Surviving the Holidays – Part 2

3 12 2013
Nicole Martin, LPC

Nicole Martin, LPC

I hope you all had a wonderful and filling Thanksgiving holiday!  Now that you have survived holiday feast number one, it’s time to think through your successes and areas that may need improvement.   My last post offered a few tips to get the mind set on success and staying focused on your goals.  Remembering why you entered the program in the first place is always great to reflect upon as you make your way through the holiday season.  Perhaps you are working to gain more flexibility or strength, maybe you just want to improve your health and stamina.  For some, it is time to break the pattern of medical problems that have been passed down through several generations.  Whatever your reason for getting involved…think about that now.

Why are you here? What prompted you to join this program?

What will you gain if you continue to follow your path of healthy eating and working out regularly? 

How have you made a difference for yourself this year?

What do you want to see for yourself and your health in the coming year?

After pondering on these questions, prepare yourself to keep moving and continue improving your life and health.  Be kind to yourself.  Remember, this is a process…not a diet!  Here are a few more tips found in the articles I mentioned in part one to help you continue on your way through this holiday month:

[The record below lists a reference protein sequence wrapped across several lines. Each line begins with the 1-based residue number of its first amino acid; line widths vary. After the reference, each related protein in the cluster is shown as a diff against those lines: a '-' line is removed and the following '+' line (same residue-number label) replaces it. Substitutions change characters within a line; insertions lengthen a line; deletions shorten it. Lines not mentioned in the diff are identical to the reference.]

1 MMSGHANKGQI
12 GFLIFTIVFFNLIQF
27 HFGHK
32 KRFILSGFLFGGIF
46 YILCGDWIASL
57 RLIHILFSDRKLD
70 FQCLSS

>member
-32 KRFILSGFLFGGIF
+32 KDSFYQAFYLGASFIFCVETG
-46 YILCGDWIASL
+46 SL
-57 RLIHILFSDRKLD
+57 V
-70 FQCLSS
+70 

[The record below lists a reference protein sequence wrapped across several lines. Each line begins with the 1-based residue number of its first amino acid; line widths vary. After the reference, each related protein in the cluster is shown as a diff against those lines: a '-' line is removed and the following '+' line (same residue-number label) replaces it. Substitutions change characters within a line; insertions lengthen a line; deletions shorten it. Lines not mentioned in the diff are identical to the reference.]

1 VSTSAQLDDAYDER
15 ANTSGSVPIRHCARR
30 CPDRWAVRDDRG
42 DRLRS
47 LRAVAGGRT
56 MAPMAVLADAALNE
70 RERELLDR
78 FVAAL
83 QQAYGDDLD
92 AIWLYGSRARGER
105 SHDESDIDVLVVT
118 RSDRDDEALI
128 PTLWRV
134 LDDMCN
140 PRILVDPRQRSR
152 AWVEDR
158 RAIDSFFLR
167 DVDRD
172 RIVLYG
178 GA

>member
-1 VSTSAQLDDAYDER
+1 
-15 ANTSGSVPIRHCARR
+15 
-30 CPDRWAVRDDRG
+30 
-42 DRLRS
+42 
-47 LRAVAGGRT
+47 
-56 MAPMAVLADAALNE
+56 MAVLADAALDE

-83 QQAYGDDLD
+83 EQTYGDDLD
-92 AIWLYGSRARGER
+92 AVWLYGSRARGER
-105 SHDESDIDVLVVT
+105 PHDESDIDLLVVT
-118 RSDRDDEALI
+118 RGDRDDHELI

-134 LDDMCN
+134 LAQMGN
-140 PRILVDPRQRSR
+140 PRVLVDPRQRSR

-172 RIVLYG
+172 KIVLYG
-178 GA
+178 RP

1.       Prepare for the party. Try eating a small, healthy snack before the party so you are not famished by the time you get there.  Take inventory and note the parties and gatherings coming up.  Think through the foods that might be a challenge for you to pass up.

Plan a system of attack:

·         Bring a low calorie appetizer that you know you can eat with a little less guilt

·         Use healthier substitutions and make a low-calorie, low-fat- dessert for the family gathering.

·         Make a low-calorie or low-fat version of your favorite dish that you can eat with a little less guilt.

·         Budget calories throughout the day, so you can afford to spend more at the party.

·         Burn extra calories in a longer-than-usual exercise session (some research shows that adding just 10 minutes of INTENSE exercise to your usual workout can stave off holiday weight gain).

·         Stay focused on getting 7-8 hours of sleep nightly.

2.       Imbibe with caution. Alcohol offers only negatives during this time of year.  It provides extra calories and relaxes your inhibitions, leaving you more vulnerable to making poor choices around the snack table.  Try drinking soda water with lemon or orange slices or adding soda water to your wine to make it go farther and affect you less.  Also, having a drink (a lite, sugar-free, healthy drink) can tie up one of your hands, allowing less movement for mindless snacking!

3.       Get support. Sometimes you just need to talk to a friend or buddy, and get some support and motivation to resist that holiday temptations.  Post a message at your gym to connect with someone, call a friend, or bring along a weight loss buddy for emotional support.  It might also help to sit and talk with people at the gathering/dinner who you know will not be standing around the snack table.  You always have the Health Behavior Counselors to check in with as well, if you want an extra ear and someone with whom to strategize your plan.

Stay strong and stay connected!  We are here to help you along your journey.  Keep up the good work.

http://www.eatright.org/Public/content.aspx?id=6442473463&terms=holiday%20eating%20tips

http://www.sparkpeople.com/resource/nutrition_articles.asp?id=521

http://www.sparkpeople.com/resource/nutrition_articles.asp?id=337

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